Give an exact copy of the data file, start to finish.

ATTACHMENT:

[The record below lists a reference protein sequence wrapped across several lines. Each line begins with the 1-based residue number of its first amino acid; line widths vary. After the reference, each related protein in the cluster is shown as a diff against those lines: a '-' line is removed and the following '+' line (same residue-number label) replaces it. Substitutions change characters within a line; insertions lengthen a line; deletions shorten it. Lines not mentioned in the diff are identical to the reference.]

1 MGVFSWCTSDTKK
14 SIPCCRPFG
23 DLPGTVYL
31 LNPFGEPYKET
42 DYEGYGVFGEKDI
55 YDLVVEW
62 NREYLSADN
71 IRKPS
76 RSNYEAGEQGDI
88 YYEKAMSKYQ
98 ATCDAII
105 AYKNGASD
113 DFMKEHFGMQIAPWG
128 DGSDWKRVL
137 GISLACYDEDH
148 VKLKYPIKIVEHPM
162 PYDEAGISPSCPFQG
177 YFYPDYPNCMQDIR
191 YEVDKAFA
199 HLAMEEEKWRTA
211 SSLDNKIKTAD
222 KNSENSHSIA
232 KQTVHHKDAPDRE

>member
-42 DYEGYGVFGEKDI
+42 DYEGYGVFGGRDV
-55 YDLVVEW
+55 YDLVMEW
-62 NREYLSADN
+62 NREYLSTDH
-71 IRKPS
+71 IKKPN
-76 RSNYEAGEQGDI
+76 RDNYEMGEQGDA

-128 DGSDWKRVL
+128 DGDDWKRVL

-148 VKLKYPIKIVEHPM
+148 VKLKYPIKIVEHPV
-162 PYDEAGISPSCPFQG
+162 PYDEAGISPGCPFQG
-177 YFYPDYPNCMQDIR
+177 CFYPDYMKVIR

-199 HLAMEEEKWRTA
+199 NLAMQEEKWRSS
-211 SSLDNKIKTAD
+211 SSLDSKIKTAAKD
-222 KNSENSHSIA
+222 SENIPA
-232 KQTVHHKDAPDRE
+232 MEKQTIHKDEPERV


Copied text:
[The record below lists a reference protein sequence wrapped across several lines. Each line begins with the 1-based residue number of its first amino acid; line widths vary. After the reference, each related protein in the cluster is shown as a diff against those lines: a '-' line is removed and the following '+' line (same residue-number label) replaces it. Substitutions change characters within a line; insertions lengthen a line; deletions shorten it. Lines not mentioned in the diff are identical to the reference.]

1 MGVFSWCTSDTKK
14 SIPCCRPFG
23 DLPGTVYL
31 LNPFGEPYKET
42 DYEGYGVFGEKDI
55 YDLVVEW
62 NREYLSADN
71 IRKPS
76 RSNYEAGEQGDI
88 YYEKAMSKYQ
98 ATCDAII
105 AYKNGASD
113 DFMKEHFGMQIAPWG
128 DGSDWKRVL
137 GISLACYDEDH
148 VKLKYPIKIVEHPM
162 PYDEAGISPSCPFQG
177 YFYPDYPNCMQDIR
191 YEVDKAFA
199 HLAMEEEKWRTA
211 SSLDNKIKTAD
222 KNSENSHSIA
232 KQTVHHKDAPDRE

>member
-42 DYEGYGVFGEKDI
+42 DYEGYGVFGGRDV
-55 YDLVVEW
+55 YDLVMEW
-62 NREYLSADN
+62 NREYLSTDH
-71 IRKPS
+71 IKKPN
-76 RSNYEAGEQGDI
+76 RDNYEMGEQGDA

-128 DGSDWKRVL
+128 DGDDWKRVL

-148 VKLKYPIKIVEHPM
+148 VKLKYPIKIVEHPV
-162 PYDEAGISPSCPFQG
+162 PYDEAGISPGCPFQG
-177 YFYPDYPNCMQDIR
+177 CFYPDYMKVIR

-199 HLAMEEEKWRTA
+199 NLAMQEEKWRSS
-211 SSLDNKIKTAD
+211 SSLDSKIKTAAKD
-222 KNSENSHSIA
+222 SENIPA
-232 KQTVHHKDAPDRE
+232 MEKQTIHKDEPERV